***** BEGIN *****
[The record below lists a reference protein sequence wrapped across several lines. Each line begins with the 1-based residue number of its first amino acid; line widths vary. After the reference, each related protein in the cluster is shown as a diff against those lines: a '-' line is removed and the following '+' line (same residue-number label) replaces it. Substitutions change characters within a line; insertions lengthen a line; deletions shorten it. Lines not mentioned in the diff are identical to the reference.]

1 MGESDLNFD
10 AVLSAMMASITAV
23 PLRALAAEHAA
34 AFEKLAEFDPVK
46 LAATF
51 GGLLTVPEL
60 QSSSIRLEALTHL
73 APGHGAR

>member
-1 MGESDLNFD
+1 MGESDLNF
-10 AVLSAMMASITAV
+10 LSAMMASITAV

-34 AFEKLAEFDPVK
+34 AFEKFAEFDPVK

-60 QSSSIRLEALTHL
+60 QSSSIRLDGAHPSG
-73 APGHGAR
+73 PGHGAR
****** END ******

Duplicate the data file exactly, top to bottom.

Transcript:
[The record below lists a reference protein sequence wrapped across several lines. Each line begins with the 1-based residue number of its first amino acid; line widths vary. After the reference, each related protein in the cluster is shown as a diff against those lines: a '-' line is removed and the following '+' line (same residue-number label) replaces it. Substitutions change characters within a line; insertions lengthen a line; deletions shorten it. Lines not mentioned in the diff are identical to the reference.]

1 MGESDLNFD
10 AVLSAMMASITAV
23 PLRALAAEHAA
34 AFEKLAEFDPVK
46 LAATF
51 GGLLTVPEL
60 QSSSIRLEALTHL
73 APGHGAR

>member
-1 MGESDLNFD
+1 MGESDLNF
-10 AVLSAMMASITAV
+10 LSAMMASITAV

-34 AFEKLAEFDPVK
+34 AFEKFAEFDPVK

-60 QSSSIRLEALTHL
+60 QSSSIRLDGAHPSG
-73 APGHGAR
+73 PGHGAR